By Ziba Balkhi
Two teenage girls dressed in all-black hijabs with black face masks are carrying heavy plastic bags stuffed with books. They walk towards Baihaqi bookstore in the center of Mazar-e-Sharif.
“Lala (brother), we have some books for sale. Would you like to buy them?” says the older of the two teens as she approaches the book carts.
Baihaqi bookstore buys second-hand books at a cheap price. The shop owner agrees after a brief conversation to buy the books for between 15 to 30 afghanis each.
Shila* and Shamila* are sisters, aged 14 and 16 respectively, who were school students before the Taliban returned to power in Afghanistan in 2021. They’re selling their schoolbooks as they no longer need them since the Taliban banned education for girls.
The older sister Shamila says selling the books is a tough blow, but the money will help their mother.
“Only God knows how many tears I’ve shed because selling my books is like selling my dreams,” she says.
“It’s very difficult for me and my sister. We were talented students at school, but the schools did not open. It’s been more than a year that we have no luck [in the schools reopening]. At the same time, I will give the money we’ve earned to my mother so she can buy something that we need.”
The Taliban closed girls’ schools above grade six immediately upon taking power in August 2021. However, many schools in Balkh province and northern Afghanistan managed to stay open until they were forced to close about a year later.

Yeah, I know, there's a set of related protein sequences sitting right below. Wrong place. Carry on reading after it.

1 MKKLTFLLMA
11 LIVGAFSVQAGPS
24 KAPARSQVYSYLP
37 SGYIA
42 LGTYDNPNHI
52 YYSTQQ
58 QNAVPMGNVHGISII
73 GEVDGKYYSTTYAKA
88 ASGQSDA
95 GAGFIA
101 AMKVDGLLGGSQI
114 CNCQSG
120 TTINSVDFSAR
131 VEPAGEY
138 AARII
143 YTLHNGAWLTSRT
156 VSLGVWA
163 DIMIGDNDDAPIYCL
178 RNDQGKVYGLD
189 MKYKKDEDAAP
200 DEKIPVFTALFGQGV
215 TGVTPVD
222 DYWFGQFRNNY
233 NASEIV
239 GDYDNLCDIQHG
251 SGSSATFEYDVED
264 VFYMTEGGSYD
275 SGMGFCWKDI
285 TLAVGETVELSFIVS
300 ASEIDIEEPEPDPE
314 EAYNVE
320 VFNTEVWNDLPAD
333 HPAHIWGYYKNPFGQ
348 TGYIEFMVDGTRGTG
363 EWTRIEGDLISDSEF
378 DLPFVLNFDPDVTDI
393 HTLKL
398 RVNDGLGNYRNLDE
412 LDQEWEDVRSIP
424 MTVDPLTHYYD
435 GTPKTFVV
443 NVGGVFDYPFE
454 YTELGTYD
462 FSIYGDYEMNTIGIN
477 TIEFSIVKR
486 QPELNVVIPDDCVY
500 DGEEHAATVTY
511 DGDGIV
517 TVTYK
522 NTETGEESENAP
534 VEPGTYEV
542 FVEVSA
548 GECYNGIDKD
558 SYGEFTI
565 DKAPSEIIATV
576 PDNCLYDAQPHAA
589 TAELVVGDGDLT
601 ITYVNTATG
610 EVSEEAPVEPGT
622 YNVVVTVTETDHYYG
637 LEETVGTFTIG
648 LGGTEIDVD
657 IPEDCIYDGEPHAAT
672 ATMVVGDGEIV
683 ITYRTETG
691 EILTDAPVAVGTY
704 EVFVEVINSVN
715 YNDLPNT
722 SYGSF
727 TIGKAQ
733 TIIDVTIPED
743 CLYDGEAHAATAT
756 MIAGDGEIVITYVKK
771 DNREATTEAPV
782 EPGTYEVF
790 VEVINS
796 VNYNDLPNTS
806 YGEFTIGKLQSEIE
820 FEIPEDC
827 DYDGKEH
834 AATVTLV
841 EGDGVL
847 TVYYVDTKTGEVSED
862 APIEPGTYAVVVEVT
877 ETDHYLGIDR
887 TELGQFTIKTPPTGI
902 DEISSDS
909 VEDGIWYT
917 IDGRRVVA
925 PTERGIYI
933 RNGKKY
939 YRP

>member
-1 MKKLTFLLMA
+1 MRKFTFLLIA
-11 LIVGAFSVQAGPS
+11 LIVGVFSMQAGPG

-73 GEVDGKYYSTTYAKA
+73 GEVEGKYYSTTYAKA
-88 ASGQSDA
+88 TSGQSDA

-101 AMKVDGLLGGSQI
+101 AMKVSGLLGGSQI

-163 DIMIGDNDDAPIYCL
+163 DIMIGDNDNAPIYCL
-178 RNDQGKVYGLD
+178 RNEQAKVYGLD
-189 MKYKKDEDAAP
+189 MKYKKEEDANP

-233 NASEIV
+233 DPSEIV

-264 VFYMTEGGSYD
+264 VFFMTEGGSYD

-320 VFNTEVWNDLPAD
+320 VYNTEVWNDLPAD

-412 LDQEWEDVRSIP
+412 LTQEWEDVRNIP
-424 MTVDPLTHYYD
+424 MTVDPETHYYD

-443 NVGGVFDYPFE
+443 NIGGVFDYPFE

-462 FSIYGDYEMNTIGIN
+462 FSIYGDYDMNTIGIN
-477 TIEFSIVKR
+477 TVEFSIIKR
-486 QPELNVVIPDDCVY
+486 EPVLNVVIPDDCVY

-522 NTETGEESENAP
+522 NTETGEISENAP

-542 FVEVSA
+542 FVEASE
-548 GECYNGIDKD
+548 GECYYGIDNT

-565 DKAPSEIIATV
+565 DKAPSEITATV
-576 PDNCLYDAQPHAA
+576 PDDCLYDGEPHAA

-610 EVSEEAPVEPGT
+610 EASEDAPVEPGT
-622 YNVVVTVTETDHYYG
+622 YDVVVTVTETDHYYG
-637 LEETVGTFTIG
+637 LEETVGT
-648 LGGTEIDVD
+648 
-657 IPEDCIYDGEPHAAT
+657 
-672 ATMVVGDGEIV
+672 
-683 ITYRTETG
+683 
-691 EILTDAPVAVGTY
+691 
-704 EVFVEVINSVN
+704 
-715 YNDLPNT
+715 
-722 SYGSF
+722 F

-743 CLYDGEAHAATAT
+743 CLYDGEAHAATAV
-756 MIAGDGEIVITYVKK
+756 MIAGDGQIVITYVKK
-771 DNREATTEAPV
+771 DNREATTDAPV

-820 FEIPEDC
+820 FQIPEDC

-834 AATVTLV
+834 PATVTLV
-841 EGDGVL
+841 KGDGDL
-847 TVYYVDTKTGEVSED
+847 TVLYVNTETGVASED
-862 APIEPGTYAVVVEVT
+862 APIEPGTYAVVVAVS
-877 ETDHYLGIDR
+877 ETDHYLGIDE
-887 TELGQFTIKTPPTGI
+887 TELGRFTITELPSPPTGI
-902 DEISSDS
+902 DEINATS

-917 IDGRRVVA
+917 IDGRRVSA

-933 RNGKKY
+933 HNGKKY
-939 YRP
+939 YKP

While the Taliban has insisted it’s a temporary measure, all its moves on education since then only deny girls and women an education. Universities have been closed to females, educational classes for girls have been shut down, and girls who study privately have been forbidden from sitting university entrance exam tests.
Shamila and her sister have almost given up hope of going to school. “If they opened the school, they would only open it for a while. They took entrance exams, but they did not include girls. Since they announced the entrance exam results, I no longer believe that they will reopen schools.”
The two sisters sold about 24 volumes of their textbooks.
“They bought books such as English and math at a better price of 30 afghanis, but they bought books like history and geography for 15-20 afghanis,” Shamila says.
Shamila says the real reason underpinning them selling their books is not despair over schools reopening, but economic need. Their father is a painter, but Shamila says the job market is sluggish. The day they sold their books, their father had not been able to work for three days, and there was almost nothing to eat in the house.
“It is better to sell the books so that we can find some money so that at least one day of our life can be spent with him and another person can use these books,” Shamila says of her family of seven – five children and their parents.
But the despair of the schools being closed is never far from their minds.
“It was a bad day in our lives,” Shamila says of the day the schools in Balkh were closed. “That day all the schoolgirls were crying because we were not supposed to come to school anymore. Just because we are girls. After that day, I still had hope. I left my school uniforms neatly ironed in our closet until one day school reopens and I wear it again. But that wish remained just a wish.”
The UN Women recently said in a report that Afghan women are facing increasing mental health problems due to the restrictions of the Taliban.
According to the report, around 69 percent of Afghan women admit to feeling anxious, isolated, and depressed.
*Pseudonyms have been used for security reasons